It is here necessary to observe, that not only Meton and Euctemon, who introduced the lunar cycle of nineteen years, B. C. 432; Eudoxus, B. c. 360; and Aratus, according to his description of the sphere, B. C. 280, assign the above positions to the colures; but likewise Sosigenes, the Alexandrian astronomer, by whose assistance the Julian Calendar was constructed, B. c. 45; and the Roman writers Manilius, Columella, Ovid, Pliny, and others, down to the first century of the Christian

It hence appears, that from the age of Meton to that of Pliny, a period of five centuries, the Greek and Roman philosophers adopted the primitive position of the colures, without regard to the recession of the equinoctial points, although their assumed places did not agree with observation at any single moment during this long interval-having receded not less than seven deg. from the original epoch to the age of Meton, and seven deg. more between the times of Meton and Pliny. It is true, that the great astronomer, Hipparchus, who understood the doctrine of equinoctial precession, partially corrected the error, referring the tropics and equinoxes to the beginning of the signs, about the middle of the second century B.C.; but the facts of history prove that this correction did not prevail before the age of his great successor, Claudius Ptolemy, about the middle of the second century of the Christian era.

No doubt, therefore, can exist as to the fact that the fixed sphere of the Greeks and Romans was first constructed, or introduced, at a time when the colures were found, either by observation or calculation, to intersect the eighth deg.of the cardinal



signs. Calculation refers this epoch to the middle of the tenth, century B. c. as above. But if we give credit to Varro, the most learned of the ancients, the mythic or fabulous age of Grecian antiquity had not then expired, nor the historical age commenced, by the space of nearly two centuries; the point of division being fixed by this writer to the Olympic era, B.C. 776; and, rejecting the Newtonian age of the Argonauts, for the same reason that we reject the age of the sphere adopted by his ponents (because both are found invalid when brought to the test of history and astronomical calculation), there is not the shadow of an event in Grecian history or tradition that bears upon the introduction or invention of the Greek sphere in the age in question.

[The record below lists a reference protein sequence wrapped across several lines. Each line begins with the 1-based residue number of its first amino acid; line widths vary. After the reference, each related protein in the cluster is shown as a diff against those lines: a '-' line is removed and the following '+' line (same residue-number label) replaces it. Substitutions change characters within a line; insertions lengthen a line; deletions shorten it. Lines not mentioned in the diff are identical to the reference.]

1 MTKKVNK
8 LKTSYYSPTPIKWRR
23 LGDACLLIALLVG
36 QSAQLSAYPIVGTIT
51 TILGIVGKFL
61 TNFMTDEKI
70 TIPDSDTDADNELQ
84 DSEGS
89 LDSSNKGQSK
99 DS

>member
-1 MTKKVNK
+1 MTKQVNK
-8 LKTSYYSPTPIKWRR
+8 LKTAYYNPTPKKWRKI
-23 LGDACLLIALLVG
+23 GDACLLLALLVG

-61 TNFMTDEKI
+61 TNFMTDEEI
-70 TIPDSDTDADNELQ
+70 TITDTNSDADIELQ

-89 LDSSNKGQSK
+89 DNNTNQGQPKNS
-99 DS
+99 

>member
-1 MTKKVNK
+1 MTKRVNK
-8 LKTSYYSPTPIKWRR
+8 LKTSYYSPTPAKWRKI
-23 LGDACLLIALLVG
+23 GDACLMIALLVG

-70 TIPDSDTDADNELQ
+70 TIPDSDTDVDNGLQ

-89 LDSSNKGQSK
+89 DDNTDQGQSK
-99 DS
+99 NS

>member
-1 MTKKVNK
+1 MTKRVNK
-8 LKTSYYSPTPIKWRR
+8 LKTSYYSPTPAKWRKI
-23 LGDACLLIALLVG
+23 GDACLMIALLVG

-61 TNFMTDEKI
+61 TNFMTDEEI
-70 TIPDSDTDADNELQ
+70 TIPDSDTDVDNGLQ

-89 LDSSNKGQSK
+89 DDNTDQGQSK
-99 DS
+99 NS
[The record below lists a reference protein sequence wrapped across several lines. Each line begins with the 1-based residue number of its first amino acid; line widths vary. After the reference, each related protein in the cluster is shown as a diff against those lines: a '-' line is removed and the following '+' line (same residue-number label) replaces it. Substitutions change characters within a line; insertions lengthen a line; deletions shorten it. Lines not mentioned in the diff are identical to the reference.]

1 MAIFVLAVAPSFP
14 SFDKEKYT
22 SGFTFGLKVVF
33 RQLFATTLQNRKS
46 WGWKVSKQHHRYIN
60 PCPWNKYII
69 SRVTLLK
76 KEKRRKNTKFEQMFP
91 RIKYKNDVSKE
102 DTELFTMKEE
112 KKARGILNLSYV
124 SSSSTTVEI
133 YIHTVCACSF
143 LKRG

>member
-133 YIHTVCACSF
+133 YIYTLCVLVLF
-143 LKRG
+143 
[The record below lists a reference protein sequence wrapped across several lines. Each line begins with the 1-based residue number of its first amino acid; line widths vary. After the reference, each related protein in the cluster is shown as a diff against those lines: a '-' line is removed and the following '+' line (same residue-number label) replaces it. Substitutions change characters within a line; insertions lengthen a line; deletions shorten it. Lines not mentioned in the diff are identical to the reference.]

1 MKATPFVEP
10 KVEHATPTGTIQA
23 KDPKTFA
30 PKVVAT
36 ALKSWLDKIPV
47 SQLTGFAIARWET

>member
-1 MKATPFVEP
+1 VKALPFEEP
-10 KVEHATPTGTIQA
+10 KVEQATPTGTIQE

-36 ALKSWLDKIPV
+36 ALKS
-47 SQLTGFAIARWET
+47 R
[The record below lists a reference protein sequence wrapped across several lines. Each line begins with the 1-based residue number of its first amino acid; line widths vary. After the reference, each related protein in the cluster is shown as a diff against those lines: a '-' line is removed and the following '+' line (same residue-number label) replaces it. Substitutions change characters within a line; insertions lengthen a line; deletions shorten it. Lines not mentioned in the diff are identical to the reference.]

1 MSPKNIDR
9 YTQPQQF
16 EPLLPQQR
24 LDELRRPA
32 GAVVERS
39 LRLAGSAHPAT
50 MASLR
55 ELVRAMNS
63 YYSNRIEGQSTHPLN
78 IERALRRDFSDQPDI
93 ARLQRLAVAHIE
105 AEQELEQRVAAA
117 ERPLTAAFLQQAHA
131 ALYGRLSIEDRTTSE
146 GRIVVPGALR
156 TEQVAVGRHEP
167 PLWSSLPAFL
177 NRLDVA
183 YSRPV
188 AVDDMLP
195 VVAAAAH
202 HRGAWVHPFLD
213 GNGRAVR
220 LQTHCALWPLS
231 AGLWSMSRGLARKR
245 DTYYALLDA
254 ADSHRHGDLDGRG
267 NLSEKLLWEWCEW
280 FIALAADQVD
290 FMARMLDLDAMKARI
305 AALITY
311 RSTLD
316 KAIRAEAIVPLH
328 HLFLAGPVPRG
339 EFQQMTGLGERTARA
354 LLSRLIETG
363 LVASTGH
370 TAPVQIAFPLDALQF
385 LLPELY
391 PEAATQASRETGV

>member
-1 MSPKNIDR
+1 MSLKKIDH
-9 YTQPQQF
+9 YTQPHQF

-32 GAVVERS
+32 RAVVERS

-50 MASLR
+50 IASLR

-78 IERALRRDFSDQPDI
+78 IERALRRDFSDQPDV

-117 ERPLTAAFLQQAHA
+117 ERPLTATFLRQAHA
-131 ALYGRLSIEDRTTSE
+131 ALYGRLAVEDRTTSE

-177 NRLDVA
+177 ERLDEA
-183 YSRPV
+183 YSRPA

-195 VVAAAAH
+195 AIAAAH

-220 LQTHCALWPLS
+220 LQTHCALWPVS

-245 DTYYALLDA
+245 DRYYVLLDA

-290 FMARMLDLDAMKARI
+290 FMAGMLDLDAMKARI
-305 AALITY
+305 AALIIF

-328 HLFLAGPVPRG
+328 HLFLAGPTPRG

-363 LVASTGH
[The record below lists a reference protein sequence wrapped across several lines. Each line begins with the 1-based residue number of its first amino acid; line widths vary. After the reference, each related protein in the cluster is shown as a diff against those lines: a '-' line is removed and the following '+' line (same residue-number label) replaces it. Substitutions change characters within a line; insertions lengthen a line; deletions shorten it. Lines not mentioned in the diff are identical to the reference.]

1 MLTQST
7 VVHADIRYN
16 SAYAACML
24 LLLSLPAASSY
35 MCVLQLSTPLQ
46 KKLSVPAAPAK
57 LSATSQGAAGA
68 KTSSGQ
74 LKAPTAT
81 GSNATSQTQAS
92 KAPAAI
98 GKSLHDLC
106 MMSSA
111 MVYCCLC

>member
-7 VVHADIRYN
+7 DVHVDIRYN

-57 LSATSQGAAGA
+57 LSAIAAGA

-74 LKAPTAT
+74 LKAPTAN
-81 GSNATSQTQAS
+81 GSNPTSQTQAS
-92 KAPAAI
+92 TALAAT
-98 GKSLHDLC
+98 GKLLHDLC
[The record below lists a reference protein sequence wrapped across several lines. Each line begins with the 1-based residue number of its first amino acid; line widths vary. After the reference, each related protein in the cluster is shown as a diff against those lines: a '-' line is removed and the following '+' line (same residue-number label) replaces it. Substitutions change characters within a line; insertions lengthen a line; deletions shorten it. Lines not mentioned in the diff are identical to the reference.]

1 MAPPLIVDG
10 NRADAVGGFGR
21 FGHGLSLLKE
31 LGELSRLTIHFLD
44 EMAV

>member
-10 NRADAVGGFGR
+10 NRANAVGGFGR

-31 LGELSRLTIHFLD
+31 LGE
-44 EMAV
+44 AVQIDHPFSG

Sir Isaac Newton himself admits, that "after the Argonautic expedition we hear no more of astronomy till the days of Thales : he revived astronomy, and wrote a book of the tropics and equinoxes, and predicted eclipses ......... about the forty-first Olympiad,” i.e. B.c. 616. Hence it appears, that, according to the Newtonian view, there is an utter blank of more than three centuries in the history of Grecian astronomy, during which the discoveries and observations of Chiron and Musæus had nevertheless been accurately preserved; while, if we follow the opponents of the system, the chronological gap extends to more than six centuries.

Let us, however, take our stand at the first dawn of Grecian astronomy which history sanctions--that is, in the days of Thales. Thales, Milesius, and his contemporary Solon, were the first of the Greek philosophers who visited Egypt. There the former studied astronomy and geometry under the priests of Memphis, from whom he learned the nature of the Egyptian solar year, and acquired a knowledge of the solstices, equinoxes,